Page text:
NOTE: Before you consider which oven to purchase based on cost alone it is worth to mention that the energy market is constantly changing, Solar home farms are changing the landscape and at any given time this data may change. So if you do use solar panels your electricity bills might be lower than usual and the electric ovens may be more the more economical choice for you.
Top Tips for Baking in an Electric or Gas Oven.
In baking like in life, you need to really get to know your oven to get the best results. Think of your oven like a new friend. In the beginning, there might be some misunderstanding between you two but as you get to know each other it just keeps getting better and better. So without further ado here are some great tips.
5 Top Tips for baking in a Gas Oven:
- Use a stone surface in your oven for an even bake. A baking stone can help you avoid a gas oven biggest downside – heat distribution that doesn’t supply an even bake. A baking stone can easily balance out this problem by providing constant heat at high intensity in a way that will bypass the hot and cold spots in the oven.
- Avoid hot spots by rotating your bread. As previously mentioned. Gas ovens tend to have hot and cold spots. If you leave the bread in the same position for the entire bake you may find that all your hard work has been wasted and that your bread has burned in some spots and has not baked enough in others. The solution? rotate your bread at least twice during your bake.
- Want crispy bread? Turn up the heat. The humidity in a gas oven can stand between you and your crispy bread. To get the crispy bread you desire you should turn up the heat by around 25 degrees Fahrenheit ( from the regular temperature you would bake at ) This will shorten the baking time you are used to so make sure to be attentive to your bread.
- Use bright colors for your bakeware. This is simple physics. In a gas oven the heat projections from a gas burner is intense and can cause the bottom of your bread to bake quicker and burn before the rest of the bread has a chance to bake properly. Glass or silicone bakeware will absorb less heat and the chances of burning the bottom of your bread will reduce dramatically. So try to avoid using dark color bakeware which absorbs more heat and speeds up the baking process and increase the chance of burning the bottom of your bread.
- Bake at the top shelf of the over for golden results. Gas ovens have an advantage over electric ovens in the field of humidity. Humidity is important for baking bread but can be a factor that causes the bake to be slower. This means that in order to get a beautiful golden loaf (especially at the top of the bread ) you risk overbaking the bread. The solution is to bake the bread at the top shelf of the oven to get a nice golden crust. Like any solution, it is not completely perfect and is recommended to keep a close eye on your bread to make sure it does not burn.
5 Top Tips for baking in an Electric Oven:
- Steam up your bread. Electric ovens tend to have a dry environment. This can cause your bread not to rise properly. There are two ways to combat this issue and help the rising process. Either use a spray bottle and spritz some water into the oven to create that moister you need ( open the door ever so slightly when spraying ) or simply pour some water into an empty pan at the bottom of the oven. This should do the trick.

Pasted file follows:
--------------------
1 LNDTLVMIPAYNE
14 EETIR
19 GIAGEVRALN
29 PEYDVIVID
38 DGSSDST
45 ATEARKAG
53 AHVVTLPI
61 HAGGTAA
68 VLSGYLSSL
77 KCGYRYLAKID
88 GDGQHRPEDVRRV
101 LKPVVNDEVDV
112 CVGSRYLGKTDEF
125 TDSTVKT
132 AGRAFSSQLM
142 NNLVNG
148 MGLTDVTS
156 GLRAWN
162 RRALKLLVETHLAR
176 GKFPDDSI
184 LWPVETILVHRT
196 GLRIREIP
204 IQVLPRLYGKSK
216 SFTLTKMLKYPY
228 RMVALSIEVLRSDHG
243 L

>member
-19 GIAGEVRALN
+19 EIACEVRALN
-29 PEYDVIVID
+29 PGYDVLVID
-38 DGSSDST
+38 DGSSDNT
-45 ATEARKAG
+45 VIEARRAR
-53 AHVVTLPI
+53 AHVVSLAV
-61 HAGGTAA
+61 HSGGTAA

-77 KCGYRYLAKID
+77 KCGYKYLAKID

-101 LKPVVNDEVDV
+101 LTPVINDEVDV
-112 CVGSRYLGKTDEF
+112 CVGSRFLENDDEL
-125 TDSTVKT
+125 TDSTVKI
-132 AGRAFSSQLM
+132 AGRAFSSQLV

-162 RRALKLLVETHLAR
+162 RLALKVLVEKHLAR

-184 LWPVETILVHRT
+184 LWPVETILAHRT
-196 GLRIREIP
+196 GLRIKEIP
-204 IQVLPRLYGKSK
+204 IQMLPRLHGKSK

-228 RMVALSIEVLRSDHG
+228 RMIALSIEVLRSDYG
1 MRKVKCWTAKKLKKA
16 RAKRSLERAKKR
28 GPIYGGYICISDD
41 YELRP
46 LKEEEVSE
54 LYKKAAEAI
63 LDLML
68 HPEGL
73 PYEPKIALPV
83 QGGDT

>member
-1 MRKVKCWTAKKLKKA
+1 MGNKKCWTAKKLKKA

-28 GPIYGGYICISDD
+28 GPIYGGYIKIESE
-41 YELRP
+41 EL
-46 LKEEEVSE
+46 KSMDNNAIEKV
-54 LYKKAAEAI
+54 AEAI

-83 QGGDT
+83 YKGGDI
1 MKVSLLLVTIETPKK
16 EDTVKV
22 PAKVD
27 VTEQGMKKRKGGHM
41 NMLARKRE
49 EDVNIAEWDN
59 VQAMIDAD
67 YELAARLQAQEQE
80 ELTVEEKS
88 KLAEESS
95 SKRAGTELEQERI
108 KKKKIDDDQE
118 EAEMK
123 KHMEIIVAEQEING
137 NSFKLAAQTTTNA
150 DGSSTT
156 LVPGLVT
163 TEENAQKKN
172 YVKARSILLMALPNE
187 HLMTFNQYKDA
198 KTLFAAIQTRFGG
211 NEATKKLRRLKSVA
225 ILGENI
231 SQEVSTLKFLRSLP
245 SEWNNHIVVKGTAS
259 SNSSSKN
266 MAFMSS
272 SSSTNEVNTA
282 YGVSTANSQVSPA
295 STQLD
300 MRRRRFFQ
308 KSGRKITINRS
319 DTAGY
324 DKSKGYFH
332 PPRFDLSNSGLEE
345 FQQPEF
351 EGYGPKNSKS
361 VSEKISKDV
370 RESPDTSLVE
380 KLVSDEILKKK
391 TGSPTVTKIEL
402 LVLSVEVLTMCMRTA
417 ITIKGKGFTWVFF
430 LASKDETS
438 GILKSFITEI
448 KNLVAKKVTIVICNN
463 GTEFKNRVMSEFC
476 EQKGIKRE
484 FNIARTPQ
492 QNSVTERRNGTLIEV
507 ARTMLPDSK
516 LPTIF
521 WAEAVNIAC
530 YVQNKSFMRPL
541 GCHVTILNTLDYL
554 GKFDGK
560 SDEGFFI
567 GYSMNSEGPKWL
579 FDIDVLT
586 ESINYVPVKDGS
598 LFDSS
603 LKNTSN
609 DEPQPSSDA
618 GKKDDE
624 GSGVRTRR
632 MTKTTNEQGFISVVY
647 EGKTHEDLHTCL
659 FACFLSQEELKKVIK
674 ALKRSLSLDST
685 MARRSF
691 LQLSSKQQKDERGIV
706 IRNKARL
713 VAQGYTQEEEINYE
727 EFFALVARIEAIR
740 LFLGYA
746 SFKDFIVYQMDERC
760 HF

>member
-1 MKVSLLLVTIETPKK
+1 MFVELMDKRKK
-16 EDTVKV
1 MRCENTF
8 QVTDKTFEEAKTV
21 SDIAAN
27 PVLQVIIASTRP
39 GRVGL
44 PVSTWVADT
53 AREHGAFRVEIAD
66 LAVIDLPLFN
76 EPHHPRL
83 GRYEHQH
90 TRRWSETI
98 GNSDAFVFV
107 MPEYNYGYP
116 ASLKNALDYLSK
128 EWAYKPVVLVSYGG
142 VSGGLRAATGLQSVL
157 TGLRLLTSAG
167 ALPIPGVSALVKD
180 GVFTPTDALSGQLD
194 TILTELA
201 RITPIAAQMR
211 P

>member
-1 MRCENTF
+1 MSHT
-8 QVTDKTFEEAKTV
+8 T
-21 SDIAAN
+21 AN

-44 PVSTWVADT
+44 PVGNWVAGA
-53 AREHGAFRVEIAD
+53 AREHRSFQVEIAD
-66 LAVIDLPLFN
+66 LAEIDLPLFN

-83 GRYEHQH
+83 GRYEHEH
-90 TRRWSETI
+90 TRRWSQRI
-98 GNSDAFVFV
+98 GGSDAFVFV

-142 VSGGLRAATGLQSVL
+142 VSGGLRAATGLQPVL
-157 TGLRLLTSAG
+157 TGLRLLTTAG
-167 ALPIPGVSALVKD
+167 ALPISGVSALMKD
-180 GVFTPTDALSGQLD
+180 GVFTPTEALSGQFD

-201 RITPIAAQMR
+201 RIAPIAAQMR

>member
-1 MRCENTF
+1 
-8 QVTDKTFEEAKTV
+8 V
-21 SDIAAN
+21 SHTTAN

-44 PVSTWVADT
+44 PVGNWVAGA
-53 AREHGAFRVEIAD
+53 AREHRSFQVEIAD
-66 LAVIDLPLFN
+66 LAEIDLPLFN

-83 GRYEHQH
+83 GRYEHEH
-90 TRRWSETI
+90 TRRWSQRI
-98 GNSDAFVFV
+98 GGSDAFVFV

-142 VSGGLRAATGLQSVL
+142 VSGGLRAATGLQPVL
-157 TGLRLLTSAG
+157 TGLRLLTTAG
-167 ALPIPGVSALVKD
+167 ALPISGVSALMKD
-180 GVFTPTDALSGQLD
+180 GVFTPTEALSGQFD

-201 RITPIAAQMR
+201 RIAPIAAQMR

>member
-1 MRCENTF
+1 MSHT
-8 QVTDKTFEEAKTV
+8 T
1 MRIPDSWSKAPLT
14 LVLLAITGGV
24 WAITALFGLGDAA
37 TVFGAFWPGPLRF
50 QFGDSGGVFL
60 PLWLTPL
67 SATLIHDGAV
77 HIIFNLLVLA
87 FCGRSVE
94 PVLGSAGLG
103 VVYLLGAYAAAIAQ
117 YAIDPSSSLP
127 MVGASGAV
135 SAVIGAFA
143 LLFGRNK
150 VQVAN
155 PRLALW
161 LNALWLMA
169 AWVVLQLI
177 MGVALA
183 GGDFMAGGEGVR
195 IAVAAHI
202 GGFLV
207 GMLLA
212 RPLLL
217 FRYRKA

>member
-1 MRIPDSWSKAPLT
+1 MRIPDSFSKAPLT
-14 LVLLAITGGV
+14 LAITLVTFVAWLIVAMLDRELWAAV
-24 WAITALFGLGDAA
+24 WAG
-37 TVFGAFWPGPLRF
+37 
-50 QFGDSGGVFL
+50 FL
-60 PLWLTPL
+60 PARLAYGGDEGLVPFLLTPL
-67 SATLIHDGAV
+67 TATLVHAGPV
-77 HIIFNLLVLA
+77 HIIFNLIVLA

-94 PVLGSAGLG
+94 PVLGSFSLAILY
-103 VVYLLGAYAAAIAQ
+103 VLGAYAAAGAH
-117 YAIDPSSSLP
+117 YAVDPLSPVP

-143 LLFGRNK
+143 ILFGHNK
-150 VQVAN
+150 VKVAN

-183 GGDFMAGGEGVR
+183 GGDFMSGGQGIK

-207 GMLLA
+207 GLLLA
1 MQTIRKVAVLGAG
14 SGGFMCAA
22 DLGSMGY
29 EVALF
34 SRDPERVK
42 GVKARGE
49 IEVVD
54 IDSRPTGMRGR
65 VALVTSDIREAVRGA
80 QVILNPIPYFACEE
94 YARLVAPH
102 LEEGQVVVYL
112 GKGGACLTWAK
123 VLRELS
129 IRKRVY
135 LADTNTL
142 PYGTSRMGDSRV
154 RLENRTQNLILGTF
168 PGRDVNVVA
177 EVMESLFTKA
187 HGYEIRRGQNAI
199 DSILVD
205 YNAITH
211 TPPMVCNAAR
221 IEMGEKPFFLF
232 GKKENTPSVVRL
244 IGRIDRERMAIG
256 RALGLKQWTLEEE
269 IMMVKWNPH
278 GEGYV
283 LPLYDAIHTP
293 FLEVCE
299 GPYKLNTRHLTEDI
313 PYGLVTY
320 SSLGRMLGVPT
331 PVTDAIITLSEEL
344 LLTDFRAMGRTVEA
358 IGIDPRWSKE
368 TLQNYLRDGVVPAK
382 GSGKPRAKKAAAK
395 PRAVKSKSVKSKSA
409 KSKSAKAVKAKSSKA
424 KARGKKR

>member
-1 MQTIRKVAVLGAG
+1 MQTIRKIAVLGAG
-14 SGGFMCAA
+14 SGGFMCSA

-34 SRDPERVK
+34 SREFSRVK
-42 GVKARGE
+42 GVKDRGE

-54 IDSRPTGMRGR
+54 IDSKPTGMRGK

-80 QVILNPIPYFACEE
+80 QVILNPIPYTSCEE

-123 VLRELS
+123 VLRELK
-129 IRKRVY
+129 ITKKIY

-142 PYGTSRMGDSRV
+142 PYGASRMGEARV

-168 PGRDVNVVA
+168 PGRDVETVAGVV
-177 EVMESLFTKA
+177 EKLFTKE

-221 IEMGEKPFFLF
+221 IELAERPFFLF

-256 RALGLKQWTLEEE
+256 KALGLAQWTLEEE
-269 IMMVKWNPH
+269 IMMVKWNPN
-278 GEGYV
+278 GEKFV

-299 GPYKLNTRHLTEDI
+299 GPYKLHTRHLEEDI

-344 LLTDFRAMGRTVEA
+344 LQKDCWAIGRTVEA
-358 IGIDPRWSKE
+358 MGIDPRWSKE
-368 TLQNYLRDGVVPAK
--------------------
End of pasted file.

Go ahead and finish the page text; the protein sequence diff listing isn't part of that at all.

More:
- Cover your dough with foil. An electric oven can be too good for its own sake and can over brown your bread. Using foil to cover your bread in the later stages of baking will still allow air and heat circulation but will protect the top of the bread from burning.
- Preheat your oven. An electric oven warms up relatively slower than a gas oven. It is recommended to turn up the oven and start the preheating process sooner than you would with a gas oven. It is super critical to have the oven in the right temperature before placing your dough in the oven. Use an external thermometer to be sure you have the desired temperature before you start baking.
- Location Location Location. Be sure to bake your bread in the middle shelf of your electric oven. This will ensure an even bake from the top and bottom. Also, rotate your bread at least once to ensure an even bake all around.
- Pick the right bakeware. If baking bread in a pan or bakeware and you want your bread brown on the sides make sure to use metal pans/bakeware to get this result Avoid glass, ceramic or silicone as they tend to have a cooler surface and will brown the sides slower thus creating the top of your bread to brown more quickly and you will not have that even bake you desire.
in the end, the choice between a gas or electric oven is built mainly on personal preference. How do you like to bake? on a baking pan? on a stone surface? in bakeware? What is your budget?
I personally prefer a gas oven as this is what I always used in my bakery. Gas ovens heat up quickly, the bills are cheaper and I like the way my bread brown in a gas oven. It feels closer to the “real thing” (FIRE).